Phillies trade Chase Utley to Dodgers

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LA Dodgers Agree to Deal for Phillies Star Chase Utley


PHILADELPHIA (AP) -- Chase Utley is reuniting with Jimmy Rollins in Hollywood.

The Philadelphia Phillies traded the six-time All-Star second baseman to the Los Angeles Dodgers on Wednesday for Triple-A outfielder Darnell Sweeney and Single-A right-hander John Richy.

Utley didn't play in the Phillies' 7-4 win over Toronto, but got a standing ovation afterward and he tipped his cap to the crowd.

"The hardest part is leaving the city of Philadelphia," Utley said. "They've been so supportive of me for so long and I can't thank them enough."

SEE ALSO: 5-year-old fan with prosthetic hand throws out first pitch

Utley had to waive his no-trade rights to go to his hometown Dodgers and he already cleared waivers. He joins Rollins, the franchise's all-time hits leader and his double-play partner for 12 seasons. The NL West-leading Dodgers lost second baseman Howie Kendrick to a hamstring injury earlier this month.

"I think it would be a lot of fun," Rollins said after the Dodgers lost to Oakland earlier in the day. "He knows this team. He went to school over at UCLA, plays well at Dodger Stadium, actually he beats up the Dodgers when in a Phillies uniform. If everything goes through and he's here, it'd be nice to see him playing some home games there at a place that he's comfortable hitting. ... He can add a lot. Hopefully, No. 1, first and foremost, that he's healthy and he's in a good case. The way he's swung the bat since he's been playing, anyone can use that. We can definitely use it.

"He does have experience, he's a tough guy. He brings that with him. More than anything that there will be some new excitement in the clubhouse. He has a chance to play some meaningful baseball late in the year again."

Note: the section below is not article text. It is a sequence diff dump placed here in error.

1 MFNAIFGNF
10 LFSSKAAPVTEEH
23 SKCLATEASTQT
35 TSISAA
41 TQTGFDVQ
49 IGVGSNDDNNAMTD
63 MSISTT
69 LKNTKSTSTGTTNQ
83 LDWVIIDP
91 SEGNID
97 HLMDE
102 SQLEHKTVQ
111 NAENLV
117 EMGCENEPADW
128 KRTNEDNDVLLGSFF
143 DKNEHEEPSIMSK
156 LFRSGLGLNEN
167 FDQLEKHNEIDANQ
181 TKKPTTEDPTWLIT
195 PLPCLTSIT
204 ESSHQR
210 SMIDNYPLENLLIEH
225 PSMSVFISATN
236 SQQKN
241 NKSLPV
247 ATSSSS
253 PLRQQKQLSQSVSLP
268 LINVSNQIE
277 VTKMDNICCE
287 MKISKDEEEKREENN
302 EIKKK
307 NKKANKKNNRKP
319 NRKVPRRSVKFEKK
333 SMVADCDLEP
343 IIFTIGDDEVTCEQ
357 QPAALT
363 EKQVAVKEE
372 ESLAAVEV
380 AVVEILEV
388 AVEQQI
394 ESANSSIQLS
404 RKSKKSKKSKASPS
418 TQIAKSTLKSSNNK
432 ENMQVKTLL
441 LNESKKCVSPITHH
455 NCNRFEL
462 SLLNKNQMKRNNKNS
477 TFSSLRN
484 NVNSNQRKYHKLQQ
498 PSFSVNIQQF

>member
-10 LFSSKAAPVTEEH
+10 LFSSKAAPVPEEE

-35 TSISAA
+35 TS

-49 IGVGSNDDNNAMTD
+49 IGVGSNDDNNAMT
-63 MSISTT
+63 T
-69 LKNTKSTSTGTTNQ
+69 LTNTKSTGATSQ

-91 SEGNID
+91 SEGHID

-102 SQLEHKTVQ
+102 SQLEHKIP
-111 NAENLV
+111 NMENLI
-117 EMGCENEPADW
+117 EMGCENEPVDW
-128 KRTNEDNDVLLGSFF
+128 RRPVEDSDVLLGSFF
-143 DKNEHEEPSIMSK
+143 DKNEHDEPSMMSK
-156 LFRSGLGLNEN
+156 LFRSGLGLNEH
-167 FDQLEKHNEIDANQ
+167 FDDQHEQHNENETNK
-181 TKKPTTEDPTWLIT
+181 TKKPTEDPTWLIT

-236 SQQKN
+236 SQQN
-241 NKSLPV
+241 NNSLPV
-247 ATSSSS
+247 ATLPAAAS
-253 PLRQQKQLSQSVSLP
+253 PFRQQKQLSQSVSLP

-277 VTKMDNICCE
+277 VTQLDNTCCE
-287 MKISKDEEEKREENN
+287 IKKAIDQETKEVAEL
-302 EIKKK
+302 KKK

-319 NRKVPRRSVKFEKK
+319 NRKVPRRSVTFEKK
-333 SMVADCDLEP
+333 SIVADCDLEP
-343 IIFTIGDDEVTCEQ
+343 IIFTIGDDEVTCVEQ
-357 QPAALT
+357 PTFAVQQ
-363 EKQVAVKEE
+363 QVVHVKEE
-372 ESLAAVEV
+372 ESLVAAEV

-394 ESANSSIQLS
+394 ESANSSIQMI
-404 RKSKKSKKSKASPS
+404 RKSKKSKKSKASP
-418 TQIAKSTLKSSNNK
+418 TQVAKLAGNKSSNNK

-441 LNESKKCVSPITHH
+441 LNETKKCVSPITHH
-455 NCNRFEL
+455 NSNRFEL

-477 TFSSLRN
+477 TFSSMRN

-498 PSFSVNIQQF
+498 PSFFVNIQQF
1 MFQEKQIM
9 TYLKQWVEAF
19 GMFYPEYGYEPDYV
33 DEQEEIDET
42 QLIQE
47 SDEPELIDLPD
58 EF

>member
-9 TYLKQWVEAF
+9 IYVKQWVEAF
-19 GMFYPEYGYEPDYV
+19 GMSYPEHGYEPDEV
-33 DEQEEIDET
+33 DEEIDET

Utley is batting .217 with five homers and 30 RBIs in 249 at-bats. But he has a hit in eight straight games while batting .484 out of the leadoff spot since coming off the disabled list on Aug. 7.

Though he didn't show much of a personality and never smiled on the field, Utley is perhaps the most popular player to ever wear the red Phillies' pinstripes. His all-out hustle and tireless work ethic made him a hero in a town that reveres hard-nosed players.

His status was cemented in 2006 when beloved broadcaster Harry Kalas declared: "Chase Utley, you are the man!" after Utley scored from second on a groundout in a game at Atlanta.

Utley was one of a few guys to play in Philadelphia and not get booed. Former Eagles safety Brian Dawkins is another. In contrast, Hall of Fame third baseman Mike Schmidt, arguably the greatest player in team history, was vilified by fans during prolonged slumps.

Utley was a cornerstone on a team that won five straight NL East titles, two pennants and the 2008 World Series. He batted .301 and averaged 29 homers and 101 RBIs between 2005-09.

The rebuilding Phillies have missed the postseason the last three years and have the worst record in the majors (47-73). They began dismantling the roster last offseason when they traded Rollins to Los Angeles. They sent 2008 World Series MVP Cole Hamels to the Texas Rangers last month. Only Ryan Howard and Carlos Ruiz remain from that championship team.

"And then there were two," Howard said. "It's crazy. You remember when you first walked in and you were a rookie and next thing you know you're the veteran guy on the team and you've got change taking place. It's definitely different and it's kind of a weird feeling."

The 36-year-old Utley has a .282 career average with 233 homers and 916 RBIs. In the 2009 World Series against the New York Yankees, he hit five home runs to tie Hall of Famer Reggie Jackson for the major league record.

The 24-year-old Sweeney was hitting .271 with 30 doubles, nine homers and 49 RBIs with 32 stolen bases in 116 games at Oklahoma City this season. Richy was 10-5 with a 4.20 ERA and one shutout in 22 games (18 starts) for Rancho Cucamonga.

RANKING THE BEST MLB STADIUMS:

31 PHOTOS
Ranking MLB stadiums
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Phillies trade Chase Utley to Dodgers

30. Tropicana Field, Tampa Bay Rays

The playing surface is a mixture of grass and artificial turf, and there are fire inspection rings in play over head. Must be a joy to play in.

(AP Photo)

29. Rogers Centre, Toronto Blue Jays

The only things worse than this warehouse-looking place are the metric measurements on the outfield walls.

(Shutterstock)

28. O.co Coliseum, Oakland A's

Any place sewage seeps back through the clubhouse drains probably isn’t a suitable location for pro sports.

(AP Photo/Jeff Chiu)

27. Globe Life Park in Arlington, Texas Rangers